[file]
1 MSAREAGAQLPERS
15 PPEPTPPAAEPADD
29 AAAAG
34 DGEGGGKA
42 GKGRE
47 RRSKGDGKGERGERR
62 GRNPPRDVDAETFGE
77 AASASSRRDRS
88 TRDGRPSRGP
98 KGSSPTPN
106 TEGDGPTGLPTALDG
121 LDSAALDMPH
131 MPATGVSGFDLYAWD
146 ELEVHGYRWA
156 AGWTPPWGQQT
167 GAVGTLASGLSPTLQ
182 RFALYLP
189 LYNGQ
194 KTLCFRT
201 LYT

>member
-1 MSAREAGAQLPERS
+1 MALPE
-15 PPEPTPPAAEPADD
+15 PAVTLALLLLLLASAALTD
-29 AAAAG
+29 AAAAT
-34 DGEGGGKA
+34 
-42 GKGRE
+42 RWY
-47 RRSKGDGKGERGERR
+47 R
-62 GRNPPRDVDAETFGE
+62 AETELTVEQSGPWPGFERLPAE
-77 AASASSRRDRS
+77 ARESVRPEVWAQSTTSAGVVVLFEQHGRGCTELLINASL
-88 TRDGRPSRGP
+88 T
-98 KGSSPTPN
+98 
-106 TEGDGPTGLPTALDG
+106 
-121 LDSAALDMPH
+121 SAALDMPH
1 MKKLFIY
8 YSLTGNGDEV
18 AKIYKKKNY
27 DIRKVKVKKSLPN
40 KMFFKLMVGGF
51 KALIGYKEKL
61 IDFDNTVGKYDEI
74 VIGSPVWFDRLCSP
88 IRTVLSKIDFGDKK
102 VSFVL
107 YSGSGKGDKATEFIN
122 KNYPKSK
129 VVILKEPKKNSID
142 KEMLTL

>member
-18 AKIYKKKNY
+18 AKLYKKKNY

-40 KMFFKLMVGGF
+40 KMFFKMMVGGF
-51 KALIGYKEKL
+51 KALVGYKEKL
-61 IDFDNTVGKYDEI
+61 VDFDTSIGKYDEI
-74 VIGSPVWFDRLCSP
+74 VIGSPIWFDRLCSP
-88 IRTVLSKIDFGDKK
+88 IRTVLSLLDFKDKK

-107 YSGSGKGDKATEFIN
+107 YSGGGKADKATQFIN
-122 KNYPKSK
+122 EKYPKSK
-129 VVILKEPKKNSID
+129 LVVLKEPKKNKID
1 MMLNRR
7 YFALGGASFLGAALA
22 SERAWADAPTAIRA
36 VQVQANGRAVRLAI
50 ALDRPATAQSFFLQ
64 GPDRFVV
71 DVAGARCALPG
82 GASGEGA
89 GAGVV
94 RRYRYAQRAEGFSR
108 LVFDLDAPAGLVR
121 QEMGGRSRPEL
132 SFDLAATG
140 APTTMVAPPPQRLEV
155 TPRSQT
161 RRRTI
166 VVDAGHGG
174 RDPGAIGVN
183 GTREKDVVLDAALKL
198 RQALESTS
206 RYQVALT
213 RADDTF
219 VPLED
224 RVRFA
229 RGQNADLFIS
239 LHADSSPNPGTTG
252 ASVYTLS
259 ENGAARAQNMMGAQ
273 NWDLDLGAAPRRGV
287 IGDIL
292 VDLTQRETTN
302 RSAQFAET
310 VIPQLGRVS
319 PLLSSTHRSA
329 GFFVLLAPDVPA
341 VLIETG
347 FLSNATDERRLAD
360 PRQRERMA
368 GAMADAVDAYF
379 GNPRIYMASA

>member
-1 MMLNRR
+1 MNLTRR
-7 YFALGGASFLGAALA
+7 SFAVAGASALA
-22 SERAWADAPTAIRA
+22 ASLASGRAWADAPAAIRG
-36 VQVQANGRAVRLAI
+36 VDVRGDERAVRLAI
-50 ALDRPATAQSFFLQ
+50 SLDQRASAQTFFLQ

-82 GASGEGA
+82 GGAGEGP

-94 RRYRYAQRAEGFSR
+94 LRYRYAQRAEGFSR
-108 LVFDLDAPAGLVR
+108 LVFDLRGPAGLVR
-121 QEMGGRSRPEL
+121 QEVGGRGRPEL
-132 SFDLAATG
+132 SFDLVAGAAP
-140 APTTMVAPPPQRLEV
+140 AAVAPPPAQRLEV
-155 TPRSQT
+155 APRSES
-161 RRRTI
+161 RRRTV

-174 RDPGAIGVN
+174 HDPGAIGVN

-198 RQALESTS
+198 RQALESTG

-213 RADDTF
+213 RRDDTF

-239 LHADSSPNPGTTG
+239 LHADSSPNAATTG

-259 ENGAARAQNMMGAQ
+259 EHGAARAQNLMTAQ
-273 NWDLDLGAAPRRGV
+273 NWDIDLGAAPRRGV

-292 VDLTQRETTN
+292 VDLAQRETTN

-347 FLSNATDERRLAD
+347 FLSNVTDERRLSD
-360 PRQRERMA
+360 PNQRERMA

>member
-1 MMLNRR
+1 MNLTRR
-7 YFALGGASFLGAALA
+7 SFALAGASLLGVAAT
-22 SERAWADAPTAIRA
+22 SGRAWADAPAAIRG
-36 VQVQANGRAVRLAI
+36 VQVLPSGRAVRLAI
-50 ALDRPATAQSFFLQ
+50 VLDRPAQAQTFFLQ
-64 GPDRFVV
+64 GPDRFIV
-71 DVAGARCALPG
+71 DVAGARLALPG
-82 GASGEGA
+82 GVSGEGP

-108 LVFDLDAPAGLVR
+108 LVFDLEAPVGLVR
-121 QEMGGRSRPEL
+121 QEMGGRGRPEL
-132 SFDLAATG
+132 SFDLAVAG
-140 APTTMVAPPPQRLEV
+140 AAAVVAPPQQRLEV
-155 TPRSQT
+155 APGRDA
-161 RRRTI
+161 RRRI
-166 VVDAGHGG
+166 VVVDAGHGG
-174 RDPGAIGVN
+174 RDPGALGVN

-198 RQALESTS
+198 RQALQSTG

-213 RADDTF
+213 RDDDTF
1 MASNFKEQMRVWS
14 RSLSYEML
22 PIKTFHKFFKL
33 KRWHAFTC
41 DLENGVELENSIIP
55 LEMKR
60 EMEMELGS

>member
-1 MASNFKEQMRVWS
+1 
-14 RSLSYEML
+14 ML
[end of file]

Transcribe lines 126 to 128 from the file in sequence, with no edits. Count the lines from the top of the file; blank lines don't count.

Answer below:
-36 VQVQANGRAVRLAI
+36 VDVRGDERAVRLAI
-50 ALDRPATAQSFFLQ